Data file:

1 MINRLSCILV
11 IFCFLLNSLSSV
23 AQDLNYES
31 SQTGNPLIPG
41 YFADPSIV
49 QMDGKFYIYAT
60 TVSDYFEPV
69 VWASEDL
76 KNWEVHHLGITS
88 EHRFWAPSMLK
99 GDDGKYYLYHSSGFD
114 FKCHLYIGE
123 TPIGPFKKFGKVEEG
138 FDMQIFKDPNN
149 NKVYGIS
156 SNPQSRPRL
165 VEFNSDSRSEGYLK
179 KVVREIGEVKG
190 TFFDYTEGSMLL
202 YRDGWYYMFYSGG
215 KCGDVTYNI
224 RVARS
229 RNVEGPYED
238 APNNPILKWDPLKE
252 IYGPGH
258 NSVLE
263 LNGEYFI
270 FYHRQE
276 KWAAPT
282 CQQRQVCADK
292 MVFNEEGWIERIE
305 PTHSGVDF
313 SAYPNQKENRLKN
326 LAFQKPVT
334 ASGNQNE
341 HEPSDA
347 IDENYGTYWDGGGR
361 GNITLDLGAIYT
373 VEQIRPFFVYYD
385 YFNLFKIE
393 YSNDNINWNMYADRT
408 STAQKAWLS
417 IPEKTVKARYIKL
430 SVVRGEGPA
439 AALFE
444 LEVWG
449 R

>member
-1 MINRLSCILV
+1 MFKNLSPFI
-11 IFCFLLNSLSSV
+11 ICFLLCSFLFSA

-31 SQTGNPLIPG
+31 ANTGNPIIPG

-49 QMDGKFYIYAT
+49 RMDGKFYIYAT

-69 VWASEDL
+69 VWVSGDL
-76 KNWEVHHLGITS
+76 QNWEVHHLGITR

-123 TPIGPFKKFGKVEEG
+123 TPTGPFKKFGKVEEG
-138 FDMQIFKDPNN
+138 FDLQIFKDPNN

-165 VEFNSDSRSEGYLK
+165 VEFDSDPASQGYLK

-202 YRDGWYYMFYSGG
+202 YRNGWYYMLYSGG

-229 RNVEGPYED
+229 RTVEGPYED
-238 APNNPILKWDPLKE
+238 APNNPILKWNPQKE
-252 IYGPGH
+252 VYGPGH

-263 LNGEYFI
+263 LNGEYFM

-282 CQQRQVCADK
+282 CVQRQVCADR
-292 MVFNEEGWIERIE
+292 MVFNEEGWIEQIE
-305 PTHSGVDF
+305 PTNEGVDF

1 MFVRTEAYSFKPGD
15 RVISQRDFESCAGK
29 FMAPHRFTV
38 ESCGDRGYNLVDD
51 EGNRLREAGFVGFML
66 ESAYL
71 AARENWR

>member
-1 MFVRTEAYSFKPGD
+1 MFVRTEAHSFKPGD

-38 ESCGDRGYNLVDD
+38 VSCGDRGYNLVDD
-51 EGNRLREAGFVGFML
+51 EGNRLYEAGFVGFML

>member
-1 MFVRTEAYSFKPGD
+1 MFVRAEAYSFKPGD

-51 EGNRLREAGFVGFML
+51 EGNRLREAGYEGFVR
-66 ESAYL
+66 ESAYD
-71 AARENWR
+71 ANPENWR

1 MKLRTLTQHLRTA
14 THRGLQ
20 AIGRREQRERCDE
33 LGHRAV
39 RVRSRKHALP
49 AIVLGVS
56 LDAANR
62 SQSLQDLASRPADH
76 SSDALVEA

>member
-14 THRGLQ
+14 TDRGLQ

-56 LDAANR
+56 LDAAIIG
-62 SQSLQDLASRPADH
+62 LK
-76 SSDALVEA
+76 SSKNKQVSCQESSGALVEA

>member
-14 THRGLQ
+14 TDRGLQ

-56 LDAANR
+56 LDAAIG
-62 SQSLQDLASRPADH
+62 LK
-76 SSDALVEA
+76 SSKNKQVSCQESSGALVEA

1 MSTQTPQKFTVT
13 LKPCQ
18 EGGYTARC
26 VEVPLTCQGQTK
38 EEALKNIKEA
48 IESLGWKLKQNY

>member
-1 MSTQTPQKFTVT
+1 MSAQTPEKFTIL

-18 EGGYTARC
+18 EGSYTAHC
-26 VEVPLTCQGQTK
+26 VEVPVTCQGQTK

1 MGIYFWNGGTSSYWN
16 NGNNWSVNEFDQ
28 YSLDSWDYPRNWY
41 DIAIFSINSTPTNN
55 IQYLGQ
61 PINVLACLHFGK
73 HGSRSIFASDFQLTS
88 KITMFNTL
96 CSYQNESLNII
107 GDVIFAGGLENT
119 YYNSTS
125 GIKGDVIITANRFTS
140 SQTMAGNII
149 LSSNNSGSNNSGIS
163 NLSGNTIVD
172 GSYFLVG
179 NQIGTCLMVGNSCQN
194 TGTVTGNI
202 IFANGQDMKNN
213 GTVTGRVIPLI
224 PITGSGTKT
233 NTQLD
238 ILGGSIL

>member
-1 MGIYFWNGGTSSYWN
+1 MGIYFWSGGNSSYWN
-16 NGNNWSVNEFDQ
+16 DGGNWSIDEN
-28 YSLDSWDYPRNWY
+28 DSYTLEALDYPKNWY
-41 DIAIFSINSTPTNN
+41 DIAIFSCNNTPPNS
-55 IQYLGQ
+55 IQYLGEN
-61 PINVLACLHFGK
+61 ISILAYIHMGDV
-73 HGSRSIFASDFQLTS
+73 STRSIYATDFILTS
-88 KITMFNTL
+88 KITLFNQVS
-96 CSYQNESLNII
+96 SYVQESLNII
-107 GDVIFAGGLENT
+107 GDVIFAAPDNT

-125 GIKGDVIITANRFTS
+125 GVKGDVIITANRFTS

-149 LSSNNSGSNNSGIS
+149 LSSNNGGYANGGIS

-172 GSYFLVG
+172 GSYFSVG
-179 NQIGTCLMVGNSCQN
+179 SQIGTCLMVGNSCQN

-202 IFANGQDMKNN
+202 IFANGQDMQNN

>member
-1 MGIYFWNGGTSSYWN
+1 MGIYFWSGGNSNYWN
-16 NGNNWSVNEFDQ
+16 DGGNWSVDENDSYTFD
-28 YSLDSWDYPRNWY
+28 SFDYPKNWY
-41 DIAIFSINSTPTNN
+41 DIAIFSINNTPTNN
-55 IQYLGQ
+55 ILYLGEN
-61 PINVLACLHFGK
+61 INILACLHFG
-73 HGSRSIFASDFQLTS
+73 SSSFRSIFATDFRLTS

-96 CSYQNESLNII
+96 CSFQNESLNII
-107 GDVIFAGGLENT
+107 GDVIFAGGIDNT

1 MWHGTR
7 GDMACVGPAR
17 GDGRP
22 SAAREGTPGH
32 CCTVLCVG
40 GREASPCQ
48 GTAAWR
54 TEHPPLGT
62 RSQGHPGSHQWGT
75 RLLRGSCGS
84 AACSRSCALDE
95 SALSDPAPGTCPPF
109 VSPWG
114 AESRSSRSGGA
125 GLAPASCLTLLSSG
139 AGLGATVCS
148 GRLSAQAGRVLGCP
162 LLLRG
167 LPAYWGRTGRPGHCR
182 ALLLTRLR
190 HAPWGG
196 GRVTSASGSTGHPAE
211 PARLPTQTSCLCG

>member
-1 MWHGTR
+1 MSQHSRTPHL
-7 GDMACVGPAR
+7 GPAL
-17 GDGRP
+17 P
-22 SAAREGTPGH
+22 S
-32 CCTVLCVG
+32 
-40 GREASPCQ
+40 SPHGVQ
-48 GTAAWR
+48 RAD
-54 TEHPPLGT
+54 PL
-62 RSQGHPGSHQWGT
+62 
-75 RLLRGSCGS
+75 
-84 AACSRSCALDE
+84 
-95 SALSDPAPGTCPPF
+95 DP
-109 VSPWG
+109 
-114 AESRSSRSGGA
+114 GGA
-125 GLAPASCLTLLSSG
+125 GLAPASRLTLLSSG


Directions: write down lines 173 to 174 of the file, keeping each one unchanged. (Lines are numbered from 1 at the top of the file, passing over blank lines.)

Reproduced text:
+16 DGGNWSIDEN
-28 YSLDSWDYPRNWY